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What It Was

February 26, 2012 Leave a comment Go to comments

I mentioned two months ago that I had given up reading George Pelecanos’s DC-based crime novels. Back in September, Marilyn Stasio featured his latest, The Cut, in her NYT Sunday Book Review crime roundup. Looking for books to read that coming week in Nantucket, I ignored it, but was inspired by her briefer remarks about the third in Martin Walker’s series about Bruno, the Dorgogne police chief. That led, as I wrote regularly throughout the fall, to my reading the first Bruno novel while in Nantucket, then in quick succession the second and third, and finally the fourth (not yet available in the US, so I ordered it in hardcover from UK Amazon).

I mentioned in the same December post that in Stasio’s survey of notable crime books of 2011, she included The Cut under the heading “Favorite New Sleuth.” I ignored it once again, this time being inspired by her listing of Sebastian Rotella’s Triple Crossing — reviewed with Pelecanos’s and Walker’s books in that very same Labor Day roundup — as both her favorite debut novel and favorite action thriller.

But my Pelecanos resistance was broken down at last, and for the silliest of reasons — cost. In the NYT a month ago, Janet Maslin reviewed a still newer Pelecanos novel, What It Was. I was surprised he had released another less than half a year after the last one. What especially got my attention was this:

Mr. Pelecanos writes a lot of books. His publisher seems particularly intent on finding readers for this one. It is available in an unusual array of formats: $35 hardcover (a handsome boxed edition decorated with an Afro pick); eye-catching $9.99 paperback with a big red Fury on its cover; an e-book with the bargain price of 99 cents, a first for Little, Brown (though it will rise to $4.99 a month after publication); and the usual audio-book CDs.

Ninety-nine cents? I may not care much for Pelecanos anymore, but you never know. In case I have a change of heart, I may as well grab it before the price increase. I resisted for a couple of weeks, until Stasio, in yet another Sunday NYT crime roundup, once again led off with Pelecanos. It wasn’t clear if she was enthusiastic, and anyway I didn’t want to read the details and learn too much of the plot, but she seemed positive. So I downloaded it.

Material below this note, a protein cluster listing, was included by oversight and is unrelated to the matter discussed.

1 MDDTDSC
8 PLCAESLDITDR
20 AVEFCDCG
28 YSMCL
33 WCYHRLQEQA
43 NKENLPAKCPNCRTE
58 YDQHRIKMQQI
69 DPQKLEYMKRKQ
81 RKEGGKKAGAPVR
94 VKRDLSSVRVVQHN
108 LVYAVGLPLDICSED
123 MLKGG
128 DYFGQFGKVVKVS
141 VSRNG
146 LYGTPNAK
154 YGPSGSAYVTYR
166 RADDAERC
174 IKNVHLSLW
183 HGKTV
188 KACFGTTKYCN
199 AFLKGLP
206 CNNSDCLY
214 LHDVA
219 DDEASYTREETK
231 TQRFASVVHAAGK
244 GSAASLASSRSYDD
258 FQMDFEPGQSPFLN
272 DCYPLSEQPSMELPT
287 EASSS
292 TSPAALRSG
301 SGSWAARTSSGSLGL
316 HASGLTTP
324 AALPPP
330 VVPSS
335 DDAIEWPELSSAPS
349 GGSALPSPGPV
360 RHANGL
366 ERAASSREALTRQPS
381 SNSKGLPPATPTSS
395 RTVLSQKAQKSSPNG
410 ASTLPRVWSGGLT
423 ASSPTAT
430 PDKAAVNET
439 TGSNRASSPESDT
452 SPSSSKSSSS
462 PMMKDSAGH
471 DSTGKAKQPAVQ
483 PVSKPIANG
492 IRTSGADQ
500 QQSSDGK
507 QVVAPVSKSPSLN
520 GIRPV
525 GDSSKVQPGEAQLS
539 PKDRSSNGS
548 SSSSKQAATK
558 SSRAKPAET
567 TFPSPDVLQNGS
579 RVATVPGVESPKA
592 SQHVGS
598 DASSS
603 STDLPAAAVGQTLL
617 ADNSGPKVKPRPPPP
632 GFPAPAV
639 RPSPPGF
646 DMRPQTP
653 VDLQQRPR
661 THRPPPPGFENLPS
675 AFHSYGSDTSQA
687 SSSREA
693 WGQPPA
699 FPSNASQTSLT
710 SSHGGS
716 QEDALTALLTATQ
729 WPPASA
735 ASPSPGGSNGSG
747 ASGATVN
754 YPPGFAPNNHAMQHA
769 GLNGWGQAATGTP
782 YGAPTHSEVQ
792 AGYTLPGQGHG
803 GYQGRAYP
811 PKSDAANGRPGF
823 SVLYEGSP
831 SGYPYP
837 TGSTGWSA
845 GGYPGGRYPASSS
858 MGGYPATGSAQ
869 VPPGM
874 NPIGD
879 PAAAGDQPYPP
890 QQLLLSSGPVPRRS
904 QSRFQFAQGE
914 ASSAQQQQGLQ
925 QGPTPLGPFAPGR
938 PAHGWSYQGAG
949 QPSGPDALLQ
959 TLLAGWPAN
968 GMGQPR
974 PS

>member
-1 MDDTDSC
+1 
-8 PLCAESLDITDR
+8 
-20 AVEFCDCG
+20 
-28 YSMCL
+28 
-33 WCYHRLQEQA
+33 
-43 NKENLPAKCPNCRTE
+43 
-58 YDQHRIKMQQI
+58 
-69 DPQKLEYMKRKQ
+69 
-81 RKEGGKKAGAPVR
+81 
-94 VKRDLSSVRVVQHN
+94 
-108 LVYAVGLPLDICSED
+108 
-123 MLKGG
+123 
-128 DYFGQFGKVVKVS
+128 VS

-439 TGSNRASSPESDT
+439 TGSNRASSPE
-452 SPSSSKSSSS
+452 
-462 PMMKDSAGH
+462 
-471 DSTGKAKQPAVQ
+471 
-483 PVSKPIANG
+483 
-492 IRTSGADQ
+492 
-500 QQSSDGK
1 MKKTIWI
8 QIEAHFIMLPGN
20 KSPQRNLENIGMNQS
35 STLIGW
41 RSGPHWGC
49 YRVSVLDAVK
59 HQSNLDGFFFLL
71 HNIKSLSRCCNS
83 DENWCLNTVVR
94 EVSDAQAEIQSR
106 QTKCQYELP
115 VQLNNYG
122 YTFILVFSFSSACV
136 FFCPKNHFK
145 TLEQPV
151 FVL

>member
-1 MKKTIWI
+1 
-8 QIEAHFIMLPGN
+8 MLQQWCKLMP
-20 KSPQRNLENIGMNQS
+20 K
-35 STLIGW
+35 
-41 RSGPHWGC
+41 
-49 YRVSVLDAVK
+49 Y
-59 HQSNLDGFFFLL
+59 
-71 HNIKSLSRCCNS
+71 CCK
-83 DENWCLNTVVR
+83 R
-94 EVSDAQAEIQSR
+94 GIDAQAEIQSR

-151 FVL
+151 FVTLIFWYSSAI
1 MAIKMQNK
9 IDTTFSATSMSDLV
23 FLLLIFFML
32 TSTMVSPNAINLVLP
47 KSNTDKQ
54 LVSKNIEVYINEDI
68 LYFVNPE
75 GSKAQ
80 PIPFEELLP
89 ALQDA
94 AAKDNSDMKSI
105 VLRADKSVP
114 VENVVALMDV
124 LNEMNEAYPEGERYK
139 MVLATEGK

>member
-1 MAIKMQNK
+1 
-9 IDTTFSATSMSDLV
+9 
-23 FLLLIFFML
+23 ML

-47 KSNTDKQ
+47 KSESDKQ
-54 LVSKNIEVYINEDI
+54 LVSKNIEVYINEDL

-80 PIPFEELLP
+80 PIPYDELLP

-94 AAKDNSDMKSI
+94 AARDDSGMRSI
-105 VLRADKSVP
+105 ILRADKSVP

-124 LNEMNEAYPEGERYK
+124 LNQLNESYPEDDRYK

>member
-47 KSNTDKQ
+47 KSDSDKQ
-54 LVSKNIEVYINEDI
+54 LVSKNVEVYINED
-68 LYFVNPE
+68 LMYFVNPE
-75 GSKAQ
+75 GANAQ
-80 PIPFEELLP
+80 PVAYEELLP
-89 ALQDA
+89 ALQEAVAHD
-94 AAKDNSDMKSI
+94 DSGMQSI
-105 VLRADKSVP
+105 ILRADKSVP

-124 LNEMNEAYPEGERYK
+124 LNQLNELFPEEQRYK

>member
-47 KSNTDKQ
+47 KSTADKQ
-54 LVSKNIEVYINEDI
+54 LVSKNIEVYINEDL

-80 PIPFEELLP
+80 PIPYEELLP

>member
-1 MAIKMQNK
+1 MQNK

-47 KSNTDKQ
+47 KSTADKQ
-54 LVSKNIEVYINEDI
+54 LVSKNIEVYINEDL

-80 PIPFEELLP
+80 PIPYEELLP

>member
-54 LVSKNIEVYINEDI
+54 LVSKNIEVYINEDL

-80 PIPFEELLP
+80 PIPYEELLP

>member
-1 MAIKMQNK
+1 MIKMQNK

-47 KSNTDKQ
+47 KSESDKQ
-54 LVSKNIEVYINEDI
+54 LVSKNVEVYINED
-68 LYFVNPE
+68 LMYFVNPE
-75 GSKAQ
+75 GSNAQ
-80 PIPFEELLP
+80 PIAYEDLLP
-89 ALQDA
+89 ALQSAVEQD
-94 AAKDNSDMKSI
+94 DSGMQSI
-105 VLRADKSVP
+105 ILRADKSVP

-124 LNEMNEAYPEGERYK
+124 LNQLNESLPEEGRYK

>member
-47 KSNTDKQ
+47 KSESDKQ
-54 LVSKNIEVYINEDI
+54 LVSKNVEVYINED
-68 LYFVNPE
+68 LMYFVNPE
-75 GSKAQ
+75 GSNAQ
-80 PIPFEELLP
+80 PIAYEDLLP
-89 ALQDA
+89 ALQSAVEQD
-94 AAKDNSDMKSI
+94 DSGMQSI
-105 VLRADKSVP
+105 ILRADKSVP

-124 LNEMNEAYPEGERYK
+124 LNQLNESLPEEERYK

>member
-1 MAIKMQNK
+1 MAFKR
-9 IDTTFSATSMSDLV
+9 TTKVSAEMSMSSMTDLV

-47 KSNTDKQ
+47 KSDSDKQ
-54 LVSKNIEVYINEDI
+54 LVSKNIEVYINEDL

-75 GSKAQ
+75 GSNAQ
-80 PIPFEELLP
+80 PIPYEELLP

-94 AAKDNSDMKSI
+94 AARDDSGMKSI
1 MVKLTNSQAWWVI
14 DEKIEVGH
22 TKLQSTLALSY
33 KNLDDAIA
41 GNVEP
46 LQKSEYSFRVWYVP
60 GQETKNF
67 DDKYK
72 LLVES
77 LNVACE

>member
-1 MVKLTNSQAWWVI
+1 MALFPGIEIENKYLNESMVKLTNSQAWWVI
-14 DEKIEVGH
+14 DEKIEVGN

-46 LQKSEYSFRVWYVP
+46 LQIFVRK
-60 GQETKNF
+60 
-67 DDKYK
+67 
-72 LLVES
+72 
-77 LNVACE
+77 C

Last Monday, a holiday for me, I had spent the morning finishing Donovan Hohn’s Moby-Duck: The True Story of 28,800 Bath Toys Lost at Sea and of the Beachcombers, Oceanographers, Environmentalists, and Fools, Including the Author, Who Went in Search of Them (which I wrote about here). Wondering what to read next, I found myself drawn to What It Was, perhaps because it’s short. Thursday night, I finished it.

Is it worth 99 cents? Sure. I mean, that’s really cheap. Of course it is. And it’s still available at that price.

The book takes us back to the spring and summer of 1972, the early days in the private detective business for Derek Strange, one of Pelecanos’s strongest recurring characters. As Stasio explains, “Pelecanos is crazy for details, so all these particulars — the colorful names, the flashy clothes, the sexy cars and soulful music — add to the big picture he’s continually drawing of crucial moments in America’s changing history, as viewed from the streets.”

There’s a lot of music, on LPS, 45s, and AM radio, and a great scene at an outdoor Roberta Flack-Donny Hathaway concert. I hadn’t remembered, but Flack’s version of The First Time Ever I Saw Your Face was released that March and hit #1 in April, staying there through the time of the book. Like some of the characters who find themselves at the concert, I wasn’t much of a fan of it.

Well, things could be worse, and let me assure you, soon enough they were. For, soon enough, there was Brandy (You’re a Fine Girl), the song I identify with the summer of 1972, the hottest summer of my life. A story for another day, perhaps. The short version is that I spent much of the summer in New Brunswick, New Jersey, with no air-conditioning in either the dorm I lived in or the car I was driving, a car equipped with AM only. I can’t think of New Brunswick without hearing the song, played incessantly as I drove along the Raritan River, or on the Jersey Turnpike on my weekly trips back home to Long Island. Brandy, Brandy, Brandy. I couldn’t get it out of my head. It was torture. Here, hear for yourself:

I’m losing the thread here. What can I say? There’s better Pelecanos, but What It Was is entertaining. And 99 cents. Plus, if you’re a Derek Strange fan, you won’t want to miss it.

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